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Government, Politics & Issues

Missouri Lawmakers Uncertain When They'll Return To State Capitol

People mill in the hallway leading to the Missouri Senate chamber.
File photo | Jason Rosenbaum | St. Louis Public Radio
In a normal session, lawmakers would be returning to the Capitol this week to get to work on the state budget, but the coronavirus has halted the Legislature.

Legislators were originally scheduled to be back in Jefferson City this week after the legislative spring break, but the coronavirus has put a hold on their return. 

Before the House adjourned the week of March 16, it approved a supplemental budget that includes $40 million in federal and state funds to help fight COVID-19. 

After Rep. Joe Runions, D-Grandview, tested positive for the virus, Gov. Mike Parson shut down the state Capitol until April 6 to undergo a deep cleaning. He still says getting senators back to the statehouse to vote on the supplemental budget is a top priority. 

“It’s crucial we get that supplemental done. And that drop-dead date, I would say would be April 24, so we have to get it done before that,” Parson said at his daily press briefing on Friday. 

He said he is in communication with Senate leadership and they are going to try to get back to the Capitol in early April for a vote.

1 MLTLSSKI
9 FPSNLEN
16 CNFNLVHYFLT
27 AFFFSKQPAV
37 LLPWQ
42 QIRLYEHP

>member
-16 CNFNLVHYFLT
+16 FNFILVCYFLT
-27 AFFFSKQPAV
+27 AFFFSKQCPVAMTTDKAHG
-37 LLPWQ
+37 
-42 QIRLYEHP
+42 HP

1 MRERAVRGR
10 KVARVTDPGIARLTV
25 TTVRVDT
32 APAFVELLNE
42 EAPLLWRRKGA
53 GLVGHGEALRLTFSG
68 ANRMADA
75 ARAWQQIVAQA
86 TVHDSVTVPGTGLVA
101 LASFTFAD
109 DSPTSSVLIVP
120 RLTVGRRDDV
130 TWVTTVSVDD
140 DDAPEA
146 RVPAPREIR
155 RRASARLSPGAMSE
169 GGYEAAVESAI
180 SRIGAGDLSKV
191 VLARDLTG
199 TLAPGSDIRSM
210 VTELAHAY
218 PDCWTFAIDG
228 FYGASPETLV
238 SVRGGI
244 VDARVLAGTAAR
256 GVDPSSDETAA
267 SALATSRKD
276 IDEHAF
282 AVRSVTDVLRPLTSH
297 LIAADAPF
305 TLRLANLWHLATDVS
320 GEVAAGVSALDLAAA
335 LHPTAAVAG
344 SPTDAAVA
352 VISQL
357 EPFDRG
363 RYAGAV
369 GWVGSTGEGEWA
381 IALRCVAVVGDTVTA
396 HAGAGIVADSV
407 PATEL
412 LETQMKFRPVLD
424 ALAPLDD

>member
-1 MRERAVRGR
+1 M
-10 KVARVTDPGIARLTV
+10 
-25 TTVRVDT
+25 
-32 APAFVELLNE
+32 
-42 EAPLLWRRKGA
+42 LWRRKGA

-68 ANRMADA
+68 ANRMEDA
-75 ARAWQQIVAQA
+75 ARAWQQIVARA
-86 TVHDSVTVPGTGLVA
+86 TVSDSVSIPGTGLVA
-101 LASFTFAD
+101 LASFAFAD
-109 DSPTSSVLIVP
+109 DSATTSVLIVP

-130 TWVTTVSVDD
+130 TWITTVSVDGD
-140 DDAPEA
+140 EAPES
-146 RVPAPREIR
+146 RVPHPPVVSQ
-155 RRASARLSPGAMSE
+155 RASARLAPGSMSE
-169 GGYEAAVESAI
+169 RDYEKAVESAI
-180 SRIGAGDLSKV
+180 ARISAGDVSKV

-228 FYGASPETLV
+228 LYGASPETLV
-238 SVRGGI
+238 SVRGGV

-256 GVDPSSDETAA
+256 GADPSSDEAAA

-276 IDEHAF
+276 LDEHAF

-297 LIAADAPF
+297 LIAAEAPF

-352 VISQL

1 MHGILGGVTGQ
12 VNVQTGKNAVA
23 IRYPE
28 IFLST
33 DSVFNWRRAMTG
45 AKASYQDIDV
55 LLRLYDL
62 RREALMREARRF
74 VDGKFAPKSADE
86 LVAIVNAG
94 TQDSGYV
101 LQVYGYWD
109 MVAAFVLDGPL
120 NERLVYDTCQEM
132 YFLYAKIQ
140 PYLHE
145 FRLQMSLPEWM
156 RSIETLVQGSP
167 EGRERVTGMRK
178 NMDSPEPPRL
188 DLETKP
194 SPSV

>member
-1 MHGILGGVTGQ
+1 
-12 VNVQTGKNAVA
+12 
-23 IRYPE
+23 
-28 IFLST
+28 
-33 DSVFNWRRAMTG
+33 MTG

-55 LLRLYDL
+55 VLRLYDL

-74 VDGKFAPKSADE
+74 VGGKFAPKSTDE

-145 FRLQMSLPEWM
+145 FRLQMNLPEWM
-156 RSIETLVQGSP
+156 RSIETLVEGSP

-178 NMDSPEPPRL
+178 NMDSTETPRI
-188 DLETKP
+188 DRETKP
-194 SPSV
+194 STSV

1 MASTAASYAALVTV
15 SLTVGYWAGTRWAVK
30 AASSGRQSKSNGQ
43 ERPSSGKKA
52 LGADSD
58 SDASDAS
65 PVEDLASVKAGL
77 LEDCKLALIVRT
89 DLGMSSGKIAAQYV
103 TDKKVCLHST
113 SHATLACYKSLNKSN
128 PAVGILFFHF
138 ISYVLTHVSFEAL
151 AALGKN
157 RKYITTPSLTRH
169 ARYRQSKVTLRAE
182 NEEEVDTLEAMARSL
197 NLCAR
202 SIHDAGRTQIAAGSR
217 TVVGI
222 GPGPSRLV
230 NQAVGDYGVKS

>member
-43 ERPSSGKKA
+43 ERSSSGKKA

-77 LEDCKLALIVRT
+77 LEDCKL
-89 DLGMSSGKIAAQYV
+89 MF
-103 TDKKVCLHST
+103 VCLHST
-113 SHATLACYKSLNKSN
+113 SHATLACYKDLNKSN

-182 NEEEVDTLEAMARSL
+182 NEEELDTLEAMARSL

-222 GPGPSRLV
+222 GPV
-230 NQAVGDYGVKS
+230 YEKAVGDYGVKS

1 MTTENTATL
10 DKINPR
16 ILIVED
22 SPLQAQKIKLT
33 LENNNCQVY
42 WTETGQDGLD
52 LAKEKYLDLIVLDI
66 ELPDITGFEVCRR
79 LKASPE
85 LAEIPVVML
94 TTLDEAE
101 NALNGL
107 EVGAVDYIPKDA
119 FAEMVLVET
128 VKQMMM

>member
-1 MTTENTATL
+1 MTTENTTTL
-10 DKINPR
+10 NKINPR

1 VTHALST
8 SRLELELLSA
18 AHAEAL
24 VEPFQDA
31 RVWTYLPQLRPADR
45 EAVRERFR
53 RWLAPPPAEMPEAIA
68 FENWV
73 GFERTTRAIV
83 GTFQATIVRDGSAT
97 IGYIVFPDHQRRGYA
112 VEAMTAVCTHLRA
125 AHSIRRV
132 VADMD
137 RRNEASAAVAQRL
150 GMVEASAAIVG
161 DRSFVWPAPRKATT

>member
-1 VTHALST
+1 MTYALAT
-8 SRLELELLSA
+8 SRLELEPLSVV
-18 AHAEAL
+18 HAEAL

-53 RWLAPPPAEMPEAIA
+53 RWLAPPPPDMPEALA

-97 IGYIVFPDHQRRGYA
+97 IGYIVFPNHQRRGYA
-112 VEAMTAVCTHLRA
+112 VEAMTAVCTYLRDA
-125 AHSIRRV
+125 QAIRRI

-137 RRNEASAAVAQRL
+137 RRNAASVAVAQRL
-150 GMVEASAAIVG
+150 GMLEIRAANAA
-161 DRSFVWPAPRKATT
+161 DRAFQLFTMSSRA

Senate Majority Leader Caleb Rowden, R-Columbia, said he is working with University of Missouri and public health officials to get back for a vote as soon as possible. 

“We have no timeline for returning to the Capitol as of yet but are working as hard as we can to get a plan in place to get us back safely and quickly,” he said. 

Both the House and Senate say they are in a “wait-and-see mode.” Due to Runions testing positive, Missouri House Communications said “the vast majority of House staff won’t even be allowed back into the building until April 6 at the earliest.” 

Lawmakers are also working against a May 8 deadline to approve the state’s estimated $30 billion annual budget for the fiscal year that starts July 1. Although Parson did not lay out any budget cuts in any of his press briefings, he has said the budget will look much different than when he made his initial proposal in January. 

“There’s no doubt that the original budget we proposed is going to change drastically,” Parson said last week. “There will be major changes as we move forward, and none of the numbers we figured back before the first of the year is realistic.”

Parson has not said whether lawmakers will be considered “essential employees” and allowed back into the Capitol for a vote if state buildings are shut down beyond April 6, but he said he has faith in the Legislature to get the job done. 

“I do believe the Legislature, whether Democrat or Republican here in the state of Missouri, will answer that call and be up here at the state Capitol, or be wherever that might be, to make the votes,” Parson said. “They’ve got to find a way to be able to do it, and I believe they will.”

Follow Jaclyn on Twitter: @DriscollNPR

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